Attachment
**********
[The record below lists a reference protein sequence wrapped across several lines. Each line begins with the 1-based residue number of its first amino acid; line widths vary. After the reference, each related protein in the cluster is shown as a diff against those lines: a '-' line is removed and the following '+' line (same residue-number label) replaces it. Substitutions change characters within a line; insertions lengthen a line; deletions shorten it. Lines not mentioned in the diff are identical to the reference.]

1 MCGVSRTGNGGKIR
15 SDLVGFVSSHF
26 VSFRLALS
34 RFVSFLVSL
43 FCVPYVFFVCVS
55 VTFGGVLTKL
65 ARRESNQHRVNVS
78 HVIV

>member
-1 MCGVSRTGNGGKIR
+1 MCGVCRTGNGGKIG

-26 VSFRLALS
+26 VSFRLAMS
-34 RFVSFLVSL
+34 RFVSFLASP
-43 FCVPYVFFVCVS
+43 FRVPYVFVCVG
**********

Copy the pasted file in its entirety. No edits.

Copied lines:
[The record below lists a reference protein sequence wrapped across several lines. Each line begins with the 1-based residue number of its first amino acid; line widths vary. After the reference, each related protein in the cluster is shown as a diff against those lines: a '-' line is removed and the following '+' line (same residue-number label) replaces it. Substitutions change characters within a line; insertions lengthen a line; deletions shorten it. Lines not mentioned in the diff are identical to the reference.]

1 MCGVSRTGNGGKIR
15 SDLVGFVSSHF
26 VSFRLALS
34 RFVSFLVSL
43 FCVPYVFFVCVS
55 VTFGGVLTKL
65 ARRESNQHRVNVS
78 HVIV

>member
-1 MCGVSRTGNGGKIR
+1 MCGVCRTGNGGKIG

-26 VSFRLALS
+26 VSFRLAMS
-34 RFVSFLVSL
+34 RFVSFLASP
-43 FCVPYVFFVCVS
+43 FRVPYVFVCVG